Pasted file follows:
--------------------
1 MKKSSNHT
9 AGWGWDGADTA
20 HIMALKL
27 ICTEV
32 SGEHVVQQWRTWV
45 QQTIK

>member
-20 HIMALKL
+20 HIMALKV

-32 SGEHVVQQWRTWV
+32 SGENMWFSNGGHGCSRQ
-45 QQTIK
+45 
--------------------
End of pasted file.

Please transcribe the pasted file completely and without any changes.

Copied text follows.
1 MKKSSNHT
9 AGWGWDGADTA
20 HIMALKL
27 ICTEV
32 SGEHVVQQWRTWV
45 QQTIK

>member
-20 HIMALKL
+20 HIMALKV

-32 SGEHVVQQWRTWV
+32 SGENMWFSNGGHGCSRQ
-45 QQTIK
+45 